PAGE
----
File photo A booking officer fired from the Curry County jail Monday for mistakenly releasing an inmate says she lacked training and support that might have prevented the mistake.
A booking officer fired from the Curry County jail Monday for mistakenly releasing an inmate says she lacked training and support that might have prevented the mistake.
Johnny Cordova, 45, was released by mistake July 21 but law enforcement didn’t learn of the mistake for five days.
Cordova was recaptured Tuesday without incident.
When Cordova returned from an arraignment hearing with a judge’s order for $1,000 bond July 21, Teresa Braun said she looked through his file, which she said was “in complete disarray.”
She said the paperwork had handwritten notes made with arrows pointing to different dates and was confusing. Based on her calculations, Braun said it appeared he had satisfied his sentence so when he posted bond, she released him.
“I understand that I did wrong by releasing this man, it wasn’t entirely my fault, (but) yes I made the mistake; I released him,” she said.
“I’m supposed to understand what all these arrows mean? … I just assumed that the rest of his file was all in line.”
Braun said in the almost one year she worked at the jail, she asked for more training in interpreting court and legal documents but never got it.
Administrator Keith Norwood said Braun never came to him for training and if she had, he would have made sure she got it.
“Why should we hinder the growth of an employee by not allowing them to be trained?” he said. “She didn’t approach me about it and if she (had), she would have received it.”
Norwood, who took over command of the facility the second week in June, said booking officers receive initial training and are then assigned to work with a more experienced officer.
After that, “If they desire and they request they need more training we will provide it,” he said.
Braun said a computer system purchased by the county to manage inmate records is not functioning the way it was expected to and has made things more difficult.
Inmate data isn’t saved when staff go back into the system to check for it, photos are too small to see inmates clearly, information prints in a confusing way and the data regarding charges and release dates isn’t there, she said.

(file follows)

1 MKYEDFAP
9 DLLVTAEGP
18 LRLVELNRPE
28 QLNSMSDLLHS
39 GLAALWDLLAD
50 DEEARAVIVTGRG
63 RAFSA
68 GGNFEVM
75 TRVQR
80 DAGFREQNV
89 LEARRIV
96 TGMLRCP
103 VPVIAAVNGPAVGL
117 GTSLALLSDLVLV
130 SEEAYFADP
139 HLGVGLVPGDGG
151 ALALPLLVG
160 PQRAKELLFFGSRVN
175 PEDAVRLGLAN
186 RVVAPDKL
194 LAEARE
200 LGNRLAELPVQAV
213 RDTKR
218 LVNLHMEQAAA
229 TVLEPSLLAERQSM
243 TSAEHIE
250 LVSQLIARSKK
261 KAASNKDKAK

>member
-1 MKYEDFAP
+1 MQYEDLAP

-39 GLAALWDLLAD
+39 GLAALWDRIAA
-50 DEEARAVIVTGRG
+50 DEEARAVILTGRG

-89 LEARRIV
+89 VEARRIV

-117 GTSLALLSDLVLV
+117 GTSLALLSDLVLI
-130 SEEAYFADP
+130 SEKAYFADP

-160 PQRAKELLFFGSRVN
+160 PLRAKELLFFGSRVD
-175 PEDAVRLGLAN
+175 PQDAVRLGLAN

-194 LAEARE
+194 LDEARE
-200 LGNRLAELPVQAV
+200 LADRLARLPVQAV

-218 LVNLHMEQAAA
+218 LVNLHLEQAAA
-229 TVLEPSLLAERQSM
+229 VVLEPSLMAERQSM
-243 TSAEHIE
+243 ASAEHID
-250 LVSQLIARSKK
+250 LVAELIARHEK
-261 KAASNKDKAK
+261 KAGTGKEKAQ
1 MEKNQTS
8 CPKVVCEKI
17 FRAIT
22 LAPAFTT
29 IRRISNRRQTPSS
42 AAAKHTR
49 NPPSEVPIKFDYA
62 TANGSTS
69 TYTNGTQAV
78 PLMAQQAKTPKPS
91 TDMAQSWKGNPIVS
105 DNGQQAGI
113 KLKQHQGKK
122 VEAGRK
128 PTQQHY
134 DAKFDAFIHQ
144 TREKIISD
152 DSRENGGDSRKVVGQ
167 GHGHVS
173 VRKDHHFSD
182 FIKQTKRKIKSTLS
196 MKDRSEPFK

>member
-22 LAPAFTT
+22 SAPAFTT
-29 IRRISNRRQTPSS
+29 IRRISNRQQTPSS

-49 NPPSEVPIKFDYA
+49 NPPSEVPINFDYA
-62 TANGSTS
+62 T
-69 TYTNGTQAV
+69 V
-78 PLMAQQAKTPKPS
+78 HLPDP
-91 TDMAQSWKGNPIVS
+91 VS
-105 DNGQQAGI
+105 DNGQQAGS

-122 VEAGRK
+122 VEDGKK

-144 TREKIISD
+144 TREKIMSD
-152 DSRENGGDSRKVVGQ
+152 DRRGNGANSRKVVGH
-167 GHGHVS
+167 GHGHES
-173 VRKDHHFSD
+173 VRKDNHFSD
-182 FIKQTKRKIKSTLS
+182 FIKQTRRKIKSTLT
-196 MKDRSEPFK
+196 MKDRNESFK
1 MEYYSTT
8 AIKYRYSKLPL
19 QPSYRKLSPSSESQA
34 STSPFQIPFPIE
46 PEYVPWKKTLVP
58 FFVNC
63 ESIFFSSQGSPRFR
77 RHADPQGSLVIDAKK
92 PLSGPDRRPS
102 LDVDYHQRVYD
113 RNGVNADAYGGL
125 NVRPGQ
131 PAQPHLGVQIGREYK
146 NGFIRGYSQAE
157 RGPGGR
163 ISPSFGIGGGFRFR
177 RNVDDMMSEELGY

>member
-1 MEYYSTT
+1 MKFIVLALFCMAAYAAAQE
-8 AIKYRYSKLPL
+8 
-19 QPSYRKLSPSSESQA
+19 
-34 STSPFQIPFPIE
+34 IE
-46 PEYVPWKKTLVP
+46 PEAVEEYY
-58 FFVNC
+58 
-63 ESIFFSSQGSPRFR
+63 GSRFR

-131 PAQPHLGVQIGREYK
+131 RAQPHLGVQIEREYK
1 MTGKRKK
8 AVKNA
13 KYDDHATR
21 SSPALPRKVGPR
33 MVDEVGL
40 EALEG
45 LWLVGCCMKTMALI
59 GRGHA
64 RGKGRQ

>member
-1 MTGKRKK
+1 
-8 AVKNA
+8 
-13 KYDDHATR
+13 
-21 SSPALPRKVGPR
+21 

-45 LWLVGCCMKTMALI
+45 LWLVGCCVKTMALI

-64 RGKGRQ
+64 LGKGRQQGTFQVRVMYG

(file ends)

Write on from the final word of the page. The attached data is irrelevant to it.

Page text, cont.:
“You still have to pull a file and you still have to go through it,” she said.
“A lot of us are complaining the program is no good.”
Braun, who said she worked 15 years with the U.S. Postal Service before taking the job at the jail, said she was reprimanded after the incident occurred but wasn’t fired until five days later.
Around 5 p.m. Monday, she said she was called in and dismissed by Norwood.
Norwood said he made the decision to fire Braun. “She was fired for not doing her job,” he said.
There are glitches in the new jail management software system, but Norwood said that is no excuse.
“It’s not the computer program. Even if there are some glitches in the computer system, that person is still responsible for looking through the files,” he said. “In this case she failed to do so.”
“The booking officers have to truly be attentive to the release of any inmates. We just can’t rely on the computer to give us information that we need and if there’s any questions or any doubt in their minds about this fellow’s release, they should call a supervisor.”
Braun said there was no one to double check the paperwork for her because she was the only booking officer on shift and there were only five other detention officers, who were working posts in the facility.
Norwood said he went through Cordova’s file and, “There was documentation that the fellow had warrants that needed to be addressed,” he said. “The documentation was there.”
The computer system, which Norwood said staff were trained on in early June, doesn’t do everything the jail needs it to do and data needs to be input into the system, he said.
“No computer program will tell you everything,” he said.